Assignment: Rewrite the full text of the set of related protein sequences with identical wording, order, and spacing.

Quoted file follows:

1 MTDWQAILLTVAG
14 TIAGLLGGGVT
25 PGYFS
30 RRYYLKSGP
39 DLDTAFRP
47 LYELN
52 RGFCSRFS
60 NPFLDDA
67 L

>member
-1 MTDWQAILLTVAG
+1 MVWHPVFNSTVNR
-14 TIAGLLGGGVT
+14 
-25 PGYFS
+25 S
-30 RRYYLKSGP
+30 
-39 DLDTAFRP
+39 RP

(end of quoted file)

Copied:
1 MTDWQAILLTVAG
14 TIAGLLGGGVT
25 PGYFS
30 RRYYLKSGP
39 DLDTAFRP
47 LYELN
52 RGFCSRFS
60 NPFLDDA
67 L

>member
-1 MTDWQAILLTVAG
+1 MVWHPVFNSTVNR
-14 TIAGLLGGGVT
+14 
-25 PGYFS
+25 S
-30 RRYYLKSGP
+30 
-39 DLDTAFRP
+39 RP